Costs dive as building materials demand dry |

Costs dive as building materials demand dry

Rob Sabo

Morning meetings at upscale custom homebuilder HomeCrafters in Reno often make co-owner Troy Means choke on his coffee these days.

When his project manager presents him with bids for review, Means can’t believe the bottom-line numbers he’s seeing.

“The first thing I always look at is the same thing probably all our clients look at I go to the very back page and look at the final number and price per square foot for the house and go, ‘OK, we need to go through here. Something’s missing, something’s not jiving.’ We’ll go through these bids five times over because the overall price is so much lower than two years ago,” Means says.

The current housing slump means less new construction and less demand for building materials. As a result, materials prices have fallen sharply across the board.

A pricing index from the National Association of Home Builders shows that in September of 2004, 1,000 board feet of lumber sold for $407. In September of 2005 it fetched $405. Last month that same unit of lumber sold for $271, and as of Oct. 19 the price had dropped another $10 a 36 percent decline from the 2005 price.

“It has affected dollar sales for us,” says Mark Morris, assistant manager for Copeland Lumber Yards in Carson City. “In previous years, especially last summer, materials prices were not where they were in years past. People aren’t building spec homes, and the tract homes are stopping production.”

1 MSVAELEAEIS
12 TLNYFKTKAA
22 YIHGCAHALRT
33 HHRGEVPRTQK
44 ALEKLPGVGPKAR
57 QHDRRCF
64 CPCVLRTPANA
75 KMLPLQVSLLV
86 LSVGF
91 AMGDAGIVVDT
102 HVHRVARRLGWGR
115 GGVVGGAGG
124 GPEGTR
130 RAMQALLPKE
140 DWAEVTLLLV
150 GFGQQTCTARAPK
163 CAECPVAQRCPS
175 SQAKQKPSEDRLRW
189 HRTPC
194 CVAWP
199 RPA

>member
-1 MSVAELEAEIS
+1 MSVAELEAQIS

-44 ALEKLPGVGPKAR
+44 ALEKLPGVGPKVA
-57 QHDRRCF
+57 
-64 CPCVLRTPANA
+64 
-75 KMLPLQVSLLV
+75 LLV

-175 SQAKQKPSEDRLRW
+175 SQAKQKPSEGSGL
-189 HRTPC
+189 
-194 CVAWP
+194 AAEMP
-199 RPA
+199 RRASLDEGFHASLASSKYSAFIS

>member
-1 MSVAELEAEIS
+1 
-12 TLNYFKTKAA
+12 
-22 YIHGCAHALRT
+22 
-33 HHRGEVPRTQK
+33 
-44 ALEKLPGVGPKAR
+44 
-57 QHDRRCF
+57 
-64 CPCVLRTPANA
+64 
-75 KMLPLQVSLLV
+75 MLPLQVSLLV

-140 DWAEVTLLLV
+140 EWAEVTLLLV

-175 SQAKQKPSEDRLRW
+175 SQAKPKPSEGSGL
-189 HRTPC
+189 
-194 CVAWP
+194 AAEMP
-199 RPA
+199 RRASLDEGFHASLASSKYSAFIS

The bottom line: Builders such as Means are telling customers it’s a good time to buy, and a great time to build.

“If I were to take a home we priced for a client say two years ago, and we were to take a like, comparable home today, I am seeing costs down as much as $25 per square foot,” he says. With HomeCrafters dwellings averaging about 4,500 square feet, that’s a savings of more than $100,000.

“That is pretty substantial,” says Means, who adds that today’s lumber prices, after adjusting for inflation, are lower than they were in 1981.

Along with lumber, other materials costs also have fallen sharply as residential construction slumped.

The cost of sheetrock, Means says, has fallen 30 percent in the past 12 months, and stucco is down 15 percent. He estimates excavation costs have fallen 30 percent as well a surprising decline in a time when fuel prices have risen sharply.

Additionally, as more insurance carriers compete for business in the construction industry, general liability insurance rates for general and subcontractors have fallen as much as 25 percent.

“If you are looking for a custom home to be built, now is a real good time,” Means says. “Even the new home communities, if you look at the incentives, the deals that are out there, what builders are offering and what interest rates are now, this is a pretty darn good time to buy.”

Copeland’s Morris says cost pressures, however, could rise in the short-term as the result of reconstruction of more than 2,000 homes lost to wildfires in Southern California. Winter weather does not limit building in the Golden State.

“I don’t see any major increases,” Morris says. “It will be a flat market for a few months until demand (from Southern California) pops up. After that it will follow the dollar and the economy.”

Morris says although pricing has stayed fairly consistent for engineered lumber such as pre-fabricated joists, it has dropped somewhat recently due to decreased demand.